As of late, it seems some interesting information has come forth. If you drink tap water, you need to read through this.

Just this month Consumer Reports posted going over our drinking water and how safe it actually is compared to how safe we tend to think it is. While you might want your tap water to be safe, chances are it might not be. According to CR, a condo tested in Connecticut alone had a lead presence that was at a level ‘double what the federal government deems acceptable.’

CR wrote as follows going more over this topic:

The study has some limitations: The quality of the water at one location on a single day doesn’t necessarily reflect the quality of the water supplied by an entire system or at other times. But the ambitious undertaking, with community water systems chosen by CR’s statisticians from a representative mix of systems across the country, provides a unique view into some of the most significant challenges in America’s ongoing drinking water crisis.

The challenges don’t stem from a technology problem. Filtration systems can cleanse water of contaminants. Yet they are not being used uniformly by community water systems.

Indeed, almost every sample tested had measurable levels of PFAS, a group of compounds found in hundreds of household products. These chemicals are linked to learning delays in children, cancer, and other health problems. More than 35 percent exceeded a safety threshold that CR scientists and other health experts believe should be the maximum. 

Yet many consumers have never heard of PFAS. 

Hung Ng, a resident of Florida, N.Y., says he has long used home water filters, in part to remove lead. But the 69-year-old says he didn’t know anything about PFAS until he had his water tested as part of this investigation, which found comparatively high levels of the chemicals in his water.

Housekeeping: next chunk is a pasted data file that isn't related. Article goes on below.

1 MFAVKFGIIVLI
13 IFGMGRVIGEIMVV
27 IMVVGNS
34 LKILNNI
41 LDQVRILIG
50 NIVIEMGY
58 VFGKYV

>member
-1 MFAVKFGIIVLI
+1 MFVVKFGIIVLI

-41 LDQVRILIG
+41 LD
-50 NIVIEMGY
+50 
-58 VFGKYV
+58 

“Now I’ve got to find something to filter out the PFAS,” Ng says.

CR’s tests revealed other problems as well. About 8 percent of samples had levels of arsenic—which gets into drinking water through natural deposits or industrial or agricultural pollution—above CR’s recommended maximum for drinking water. And almost every sample had measurable amounts of lead, a heavy metal that leaches from corroding water lines and home plumbing fixtures. It is unsafe at any level.

In response to CR’s findings, Environmental Protection Agency spokesperson Andrea Drinkard says that 93 percent of the population supplied by community water systems gets water that meets “all health-based standards all of the time” and that the agency has set standards for more than 90 contaminants. That includes arsenic and lead but does not include PFAS. 

America’s water crisis, while widespread, affects some communities more than others, according to an analysis of more than 140,000 public water systems published by the Guardian in February. It found that access to clean drinking water is highly unequal in the U.S., with water systems that service poorer and rural counties far more likely to have violations than those that provide water to wealthier or urban ones. Water systems in counties with large Latino populations were particularly likely to have violations, the Guardian found.

PFAS for those who might not know are what we tend to refer to as ‘forever chemicals.’ These forever chemicals are used to do a lot of different things and are present in a lot of different products. CR reported that at least 2,337 communities across 49 states have drinking water that is contaminated with PFAS. I know, that might not sound like a lot but it is.

What do you think about all of this? I for one am quite blown away. Who would have thought our drinking water would be so contaminated.

 

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